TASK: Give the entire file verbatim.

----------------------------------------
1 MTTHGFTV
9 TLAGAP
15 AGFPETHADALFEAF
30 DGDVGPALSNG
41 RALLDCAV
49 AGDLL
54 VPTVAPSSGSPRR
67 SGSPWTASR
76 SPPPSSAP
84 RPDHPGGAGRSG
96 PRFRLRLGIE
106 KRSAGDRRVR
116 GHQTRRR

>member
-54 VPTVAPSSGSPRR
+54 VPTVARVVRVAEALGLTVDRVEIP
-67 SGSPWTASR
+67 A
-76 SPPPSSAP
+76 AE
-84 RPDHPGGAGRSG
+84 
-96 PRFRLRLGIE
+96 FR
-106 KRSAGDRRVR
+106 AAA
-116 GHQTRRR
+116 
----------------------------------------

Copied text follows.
1 MTTHGFTV
9 TLAGAP
15 AGFPETHADALFEAF
30 DGDVGPALSNG
41 RALLDCAV
49 AGDLL
54 VPTVAPSSGSPRR
67 SGSPWTASR
76 SPPPSSAP
84 RPDHPGGAGRSG
96 PRFRLRLGIE
106 KRSAGDRRVR
116 GHQTRRR

>member
-54 VPTVAPSSGSPRR
+54 VPTVARVVRVAEALGLTVDRVEIP
-67 SGSPWTASR
+67 A
-76 SPPPSSAP
+76 AE
-84 RPDHPGGAGRSG
+84 
-96 PRFRLRLGIE
+96 FR
-106 KRSAGDRRVR
+106 AAA
-116 GHQTRRR
+116 